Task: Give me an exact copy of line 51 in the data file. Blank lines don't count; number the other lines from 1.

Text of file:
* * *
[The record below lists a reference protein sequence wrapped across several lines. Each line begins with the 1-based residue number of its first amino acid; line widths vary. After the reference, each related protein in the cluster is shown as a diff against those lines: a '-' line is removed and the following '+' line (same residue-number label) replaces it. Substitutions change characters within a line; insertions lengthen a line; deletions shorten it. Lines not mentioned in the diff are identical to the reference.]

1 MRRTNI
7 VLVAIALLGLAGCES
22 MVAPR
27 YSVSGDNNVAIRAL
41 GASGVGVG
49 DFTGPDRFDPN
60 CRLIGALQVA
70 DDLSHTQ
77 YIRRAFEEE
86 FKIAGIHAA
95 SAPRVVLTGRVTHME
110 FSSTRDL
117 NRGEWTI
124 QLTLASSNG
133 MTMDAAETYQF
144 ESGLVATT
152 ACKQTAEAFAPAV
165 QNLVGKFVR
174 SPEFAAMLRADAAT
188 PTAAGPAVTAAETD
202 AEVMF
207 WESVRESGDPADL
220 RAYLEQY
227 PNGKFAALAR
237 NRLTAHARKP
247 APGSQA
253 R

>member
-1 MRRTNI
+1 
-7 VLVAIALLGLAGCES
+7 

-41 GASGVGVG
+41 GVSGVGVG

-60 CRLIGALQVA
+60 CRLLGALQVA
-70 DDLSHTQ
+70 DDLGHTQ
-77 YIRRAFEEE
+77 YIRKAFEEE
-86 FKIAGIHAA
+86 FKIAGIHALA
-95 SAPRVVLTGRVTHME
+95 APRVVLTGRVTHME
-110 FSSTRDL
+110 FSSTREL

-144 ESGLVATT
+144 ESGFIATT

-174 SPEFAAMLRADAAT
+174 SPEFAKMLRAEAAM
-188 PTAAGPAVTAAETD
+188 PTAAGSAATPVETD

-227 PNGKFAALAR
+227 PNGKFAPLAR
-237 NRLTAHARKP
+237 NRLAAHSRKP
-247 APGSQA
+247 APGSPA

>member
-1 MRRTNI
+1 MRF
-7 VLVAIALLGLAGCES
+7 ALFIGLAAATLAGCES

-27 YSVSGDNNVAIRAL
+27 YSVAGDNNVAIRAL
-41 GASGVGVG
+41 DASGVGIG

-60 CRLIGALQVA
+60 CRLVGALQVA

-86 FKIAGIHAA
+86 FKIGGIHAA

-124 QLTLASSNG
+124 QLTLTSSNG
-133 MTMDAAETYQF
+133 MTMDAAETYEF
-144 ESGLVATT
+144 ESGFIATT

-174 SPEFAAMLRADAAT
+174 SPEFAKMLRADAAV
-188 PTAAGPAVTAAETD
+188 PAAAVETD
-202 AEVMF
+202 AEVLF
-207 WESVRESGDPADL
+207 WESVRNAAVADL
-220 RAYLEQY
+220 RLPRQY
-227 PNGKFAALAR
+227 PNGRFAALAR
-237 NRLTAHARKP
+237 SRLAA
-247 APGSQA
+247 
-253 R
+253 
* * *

+174 SPEFAKMLRAEAAM